On May 27, the Superior Court of Quebec ordered Imperial Tobacco, Rothmans, Benson & Hedges and JTI-Macdonald to pay $15 billion in punitive and moral damages to smokers and ex-smokers in Quebec. This victory was achieved in part through the work of Jack Siemiatycki, who was an expert witness for tobacco victims in the two class actions. The researcher developed a new approach to respond to Justice Brian Riordan’s main question in the trial: how many people with the specific diseases mentioned in the class action (lung cancer, throat and larynx cancer, and emphysema) does it take for smoking to have, “more likely than not,” caused these diseases? “We presented a new way to calculate the number of cancers caused by smoking, according to which 90% of lung cancers can be considered legally attributable to smoking,” Siemiatycki explained. Siemiatycki is affiliated with Centre de recherche du Centre hospitalier de l’Université de Montréal and the university’s École de santé publique de l’Université de Montréal (ESPUM.)
We already know that smoking causes these diseases; however, as the well-known adage by Paracelsus goes, “only the dose makes the poison.” The challenge met by Siemiatycki was to calculate what the critical dose was, and how many patients in Quebec have exceeded this threshold of proof.
He used the concept of “pack-years” to determine how many cigarettes you need to smoke to face a more than 50% risk of disease caused by smoking. A pack-year equates to smoking a pack of 20 cigarettes per day for one year (or less over a longer period) for a total of 7,300 cigarettes. According to Siemiatycki’s calculations, a smoker diagnosed with lung cancer has to have smoked 5 pack-years, or the equivalent of 36,500 cigarettes, for smoking to have, “more likely than not,” caused the disease. He then estimated how many cancer patients have exceeded this critical threshold and could legally attribute their disease to smoking. He concluded that 90% of cancer cases in Quebec can be considered legally attributable to smoking. Based on this criterion, a total of 110,282 Quebec victims should be compensated, said Siemiatycki.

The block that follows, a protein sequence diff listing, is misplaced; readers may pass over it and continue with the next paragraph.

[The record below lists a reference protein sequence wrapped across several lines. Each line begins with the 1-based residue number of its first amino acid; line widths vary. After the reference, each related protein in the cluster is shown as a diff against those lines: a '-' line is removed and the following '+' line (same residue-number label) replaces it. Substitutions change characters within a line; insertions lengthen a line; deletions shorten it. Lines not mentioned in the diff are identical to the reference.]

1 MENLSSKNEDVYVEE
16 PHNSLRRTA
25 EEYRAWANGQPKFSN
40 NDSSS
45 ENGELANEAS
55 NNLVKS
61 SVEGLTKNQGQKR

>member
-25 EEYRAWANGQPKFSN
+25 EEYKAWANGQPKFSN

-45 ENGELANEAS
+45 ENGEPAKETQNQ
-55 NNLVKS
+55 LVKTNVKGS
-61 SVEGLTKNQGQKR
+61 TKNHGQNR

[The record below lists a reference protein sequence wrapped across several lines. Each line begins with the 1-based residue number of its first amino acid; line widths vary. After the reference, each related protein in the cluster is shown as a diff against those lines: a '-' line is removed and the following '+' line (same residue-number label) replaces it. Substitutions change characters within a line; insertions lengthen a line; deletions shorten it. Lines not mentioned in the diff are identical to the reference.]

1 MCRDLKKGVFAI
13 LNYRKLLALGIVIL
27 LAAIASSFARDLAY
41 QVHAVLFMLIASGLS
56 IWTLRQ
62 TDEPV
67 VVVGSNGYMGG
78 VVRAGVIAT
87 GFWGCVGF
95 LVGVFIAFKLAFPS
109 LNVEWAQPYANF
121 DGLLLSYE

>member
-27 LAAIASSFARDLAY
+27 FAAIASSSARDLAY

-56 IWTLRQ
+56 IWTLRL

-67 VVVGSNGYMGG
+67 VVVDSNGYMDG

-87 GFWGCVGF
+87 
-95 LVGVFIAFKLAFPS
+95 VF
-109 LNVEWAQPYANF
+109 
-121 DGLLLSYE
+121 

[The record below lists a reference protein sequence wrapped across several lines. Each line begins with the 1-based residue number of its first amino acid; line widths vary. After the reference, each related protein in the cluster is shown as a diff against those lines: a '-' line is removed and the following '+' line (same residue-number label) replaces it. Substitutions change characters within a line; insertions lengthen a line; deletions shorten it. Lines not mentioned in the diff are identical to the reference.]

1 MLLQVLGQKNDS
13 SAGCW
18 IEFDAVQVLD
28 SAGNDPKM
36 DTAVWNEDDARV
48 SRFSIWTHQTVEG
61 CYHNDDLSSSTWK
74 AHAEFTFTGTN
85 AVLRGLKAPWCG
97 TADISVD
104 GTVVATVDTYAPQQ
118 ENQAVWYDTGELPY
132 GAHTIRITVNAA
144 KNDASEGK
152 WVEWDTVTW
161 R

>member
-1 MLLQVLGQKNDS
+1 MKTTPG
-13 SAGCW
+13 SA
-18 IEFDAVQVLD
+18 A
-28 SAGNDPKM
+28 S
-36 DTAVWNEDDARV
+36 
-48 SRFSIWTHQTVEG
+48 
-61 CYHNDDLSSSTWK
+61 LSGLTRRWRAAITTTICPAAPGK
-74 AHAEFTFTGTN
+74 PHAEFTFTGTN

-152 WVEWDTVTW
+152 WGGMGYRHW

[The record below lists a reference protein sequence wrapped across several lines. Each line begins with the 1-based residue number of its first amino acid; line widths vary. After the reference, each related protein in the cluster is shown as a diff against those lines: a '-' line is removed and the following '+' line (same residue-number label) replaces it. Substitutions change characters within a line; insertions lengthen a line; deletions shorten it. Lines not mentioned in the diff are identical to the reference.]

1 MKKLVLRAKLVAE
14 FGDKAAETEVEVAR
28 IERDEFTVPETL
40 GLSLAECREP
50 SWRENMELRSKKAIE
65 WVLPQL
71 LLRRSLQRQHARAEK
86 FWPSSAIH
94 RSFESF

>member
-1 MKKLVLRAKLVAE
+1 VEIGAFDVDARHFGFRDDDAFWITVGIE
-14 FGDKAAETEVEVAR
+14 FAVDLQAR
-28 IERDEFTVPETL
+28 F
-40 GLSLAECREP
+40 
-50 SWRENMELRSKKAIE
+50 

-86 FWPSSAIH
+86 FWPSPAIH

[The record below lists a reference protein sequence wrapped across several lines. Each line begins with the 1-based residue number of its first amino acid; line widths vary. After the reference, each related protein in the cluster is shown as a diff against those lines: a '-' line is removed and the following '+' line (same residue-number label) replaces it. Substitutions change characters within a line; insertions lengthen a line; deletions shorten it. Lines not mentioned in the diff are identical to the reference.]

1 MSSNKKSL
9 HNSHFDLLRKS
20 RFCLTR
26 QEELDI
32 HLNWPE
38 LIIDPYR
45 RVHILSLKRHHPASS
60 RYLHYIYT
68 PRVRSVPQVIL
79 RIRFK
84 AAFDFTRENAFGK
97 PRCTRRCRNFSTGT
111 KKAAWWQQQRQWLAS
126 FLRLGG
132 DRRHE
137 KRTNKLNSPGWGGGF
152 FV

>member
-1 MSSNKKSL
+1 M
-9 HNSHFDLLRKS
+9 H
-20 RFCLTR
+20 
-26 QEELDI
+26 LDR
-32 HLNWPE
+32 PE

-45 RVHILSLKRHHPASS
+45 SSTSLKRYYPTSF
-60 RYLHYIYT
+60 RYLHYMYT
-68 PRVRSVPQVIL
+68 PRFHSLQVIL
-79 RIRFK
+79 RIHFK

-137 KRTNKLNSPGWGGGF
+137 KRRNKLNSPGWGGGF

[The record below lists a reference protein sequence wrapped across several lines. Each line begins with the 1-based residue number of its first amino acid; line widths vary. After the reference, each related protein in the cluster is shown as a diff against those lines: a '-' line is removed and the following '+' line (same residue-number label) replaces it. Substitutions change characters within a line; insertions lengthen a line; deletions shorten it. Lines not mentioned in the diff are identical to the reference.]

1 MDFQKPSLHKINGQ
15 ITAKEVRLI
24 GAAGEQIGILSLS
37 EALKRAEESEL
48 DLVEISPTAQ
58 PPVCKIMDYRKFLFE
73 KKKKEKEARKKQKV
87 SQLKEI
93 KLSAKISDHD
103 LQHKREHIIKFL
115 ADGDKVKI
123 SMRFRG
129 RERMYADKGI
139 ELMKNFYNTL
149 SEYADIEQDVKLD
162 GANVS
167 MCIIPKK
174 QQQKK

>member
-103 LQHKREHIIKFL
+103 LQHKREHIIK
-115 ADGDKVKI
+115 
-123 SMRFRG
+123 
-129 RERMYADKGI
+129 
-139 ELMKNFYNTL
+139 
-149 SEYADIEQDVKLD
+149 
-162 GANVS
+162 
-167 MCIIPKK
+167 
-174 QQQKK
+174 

After a two-and-half-year trial and 17 years of legal proceedings, the judge ruled for the victims of tobacco. The tobacco companies and their experts argued that smokers and ex-smokers are responsible for their health problems because they knew the risks of smoking. The Court, on the other hand, concluded that Imperial Tobacco, Rothmans, Benson & Hedges and JTI-Macdonald put profits ahead of the health of their customers.
Despite the testimony of five US experts hired by the companies to contradict or discredit the work of Siemiatycki, in his lengthy, 276-page judgment, Justice Riordan expressed his full confidence in the scientist’s analysis. He used Siemiatrycki’s innovative calculations to determine the amount of compensation payable. “His testimony was central for tobacco victims. It’s a great example of science serving the public good,” said Pierre Fournier, Dean of the Université de Montréal’s School of Public Health (ESPUM).
The tobacco companies intend to appeal. Whatever happens, this decision should set a legal precedent throughout the world, largely because of this innovative approach for estimating health risks.
Source: University of Montreal